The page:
In the following example there is a guy and a boat. They have both a position, orientation and velocity.

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The guy is standing on the shore and would like to board. He changes his position so he is now standing on the boat.

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The boat changes velocity and orientation and heads off. My character however has a velocity of 0,0,0 but I would like him to stay onboard. When I move my character around, I would like to move as if the boat was the ground I was standing on.

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How do keep my character aligned properly with the boat? It is exactly like in World Of Warcraft, when you board a boat or zeppelin.

This is my physics code for the guy and boat:



The guy already has a reference to the boat he's standing on, and thus knows the boat's position, velocity, orientation (even matrices or quaternions can be used).

  • 2
    \$\begingroup\$ Some of the answers to this similar question may help a little with the rotation aspect of this \$\endgroup\$ Commented Oct 10, 2012 at 20:52
  • \$\begingroup\$ Is this being driven by a physics engine? That's the part I'm unsure about, because otherwise it would be simple to solve using a scene graph. All you would have to do was add the character as a child to the boat node when they first establish contact. Conversely, once the character left the boat, all you would have to do was detach him from the boat node and re-add him to the root node of the hierarchy. Parenting and keeping the relations between nodes is already an integral part of the scene graph. \$\endgroup\$ Commented Oct 10, 2012 at 21:00
  • \$\begingroup\$ What have you tried? You're essentially just going to apply the of the boat transforms to the character too. Then apply the rotations of the character in that reference. \$\endgroup\$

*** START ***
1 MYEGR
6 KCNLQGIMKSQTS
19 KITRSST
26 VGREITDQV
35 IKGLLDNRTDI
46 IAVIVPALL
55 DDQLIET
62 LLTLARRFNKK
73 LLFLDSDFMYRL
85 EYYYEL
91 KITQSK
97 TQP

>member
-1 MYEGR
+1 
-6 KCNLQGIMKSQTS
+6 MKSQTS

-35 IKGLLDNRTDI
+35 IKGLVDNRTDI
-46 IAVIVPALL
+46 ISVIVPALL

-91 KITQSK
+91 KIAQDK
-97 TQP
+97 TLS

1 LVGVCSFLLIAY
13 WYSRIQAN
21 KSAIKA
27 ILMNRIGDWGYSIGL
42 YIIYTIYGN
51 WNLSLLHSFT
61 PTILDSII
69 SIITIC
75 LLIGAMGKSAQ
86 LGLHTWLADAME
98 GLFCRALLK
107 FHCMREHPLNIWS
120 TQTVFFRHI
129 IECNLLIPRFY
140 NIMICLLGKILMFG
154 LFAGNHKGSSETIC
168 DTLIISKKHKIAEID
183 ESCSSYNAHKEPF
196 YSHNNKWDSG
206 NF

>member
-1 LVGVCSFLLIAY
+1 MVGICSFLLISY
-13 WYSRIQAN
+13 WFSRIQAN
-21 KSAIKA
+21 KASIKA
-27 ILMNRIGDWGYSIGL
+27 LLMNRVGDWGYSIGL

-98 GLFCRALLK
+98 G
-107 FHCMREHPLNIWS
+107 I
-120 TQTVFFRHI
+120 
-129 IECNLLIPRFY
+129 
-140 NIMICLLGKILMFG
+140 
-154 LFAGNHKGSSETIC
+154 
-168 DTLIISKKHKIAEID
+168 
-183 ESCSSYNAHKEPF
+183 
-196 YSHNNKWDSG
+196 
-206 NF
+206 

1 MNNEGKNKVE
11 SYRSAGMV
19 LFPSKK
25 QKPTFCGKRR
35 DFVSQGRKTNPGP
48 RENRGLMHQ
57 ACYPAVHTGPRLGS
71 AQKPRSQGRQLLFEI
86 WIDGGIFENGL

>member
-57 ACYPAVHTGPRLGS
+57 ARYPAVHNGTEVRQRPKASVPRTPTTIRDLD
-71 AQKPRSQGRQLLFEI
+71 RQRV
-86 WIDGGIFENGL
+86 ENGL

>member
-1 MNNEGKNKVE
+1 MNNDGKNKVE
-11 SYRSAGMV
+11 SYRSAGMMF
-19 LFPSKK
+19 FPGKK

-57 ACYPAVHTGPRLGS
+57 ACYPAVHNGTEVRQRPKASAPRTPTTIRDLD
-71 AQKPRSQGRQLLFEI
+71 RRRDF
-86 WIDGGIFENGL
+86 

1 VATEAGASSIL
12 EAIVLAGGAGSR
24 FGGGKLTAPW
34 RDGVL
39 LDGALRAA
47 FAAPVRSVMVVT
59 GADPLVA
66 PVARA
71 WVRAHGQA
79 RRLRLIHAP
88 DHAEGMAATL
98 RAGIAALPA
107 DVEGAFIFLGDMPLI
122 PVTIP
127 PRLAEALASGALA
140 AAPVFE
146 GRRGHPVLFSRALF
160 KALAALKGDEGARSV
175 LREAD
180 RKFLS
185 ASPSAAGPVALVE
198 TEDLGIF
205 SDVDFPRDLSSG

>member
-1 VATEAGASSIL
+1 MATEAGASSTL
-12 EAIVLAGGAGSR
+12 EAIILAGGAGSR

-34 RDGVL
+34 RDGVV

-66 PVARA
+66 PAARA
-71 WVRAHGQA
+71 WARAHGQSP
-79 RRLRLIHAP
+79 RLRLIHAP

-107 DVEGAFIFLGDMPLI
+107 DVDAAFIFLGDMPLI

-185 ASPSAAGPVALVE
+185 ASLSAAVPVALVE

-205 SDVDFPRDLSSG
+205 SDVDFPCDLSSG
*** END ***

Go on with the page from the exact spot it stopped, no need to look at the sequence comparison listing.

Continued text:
– House
    Commented Oct 10, 2012 at 21:01
  • \$\begingroup\$ @David Gouveia Unfortunately I can't use a physics engine (use WebGL) \$\endgroup\$
    – Nick
    Commented Oct 10, 2012 at 21:04
  • \$\begingroup\$ @Nick You misunderstood. If you were using a physics engine it might be more difficult to implement a scene graph. If you're not using one, then it should be be a good solution. I've googled for "WebGL scenegraph" and found a few ready solutions. Give them a try. Basically what you want in the end is a system where you can simply do boat.children.add(character) and everything else works automatically. \$\endgroup\$ Commented Oct 10, 2012 at 21:11

1 Answer 1


Your best luck is to learn some matrix math.

You should have some kind of scene graph that establishes the character as a child node of the boat. It then would store it's position relative to the boat.

The boat would have a transformation matrix, you apply that to the child nodes, and the child nodes could stack some more transformations on the matrix letting you move around the boat while moving relative to it.


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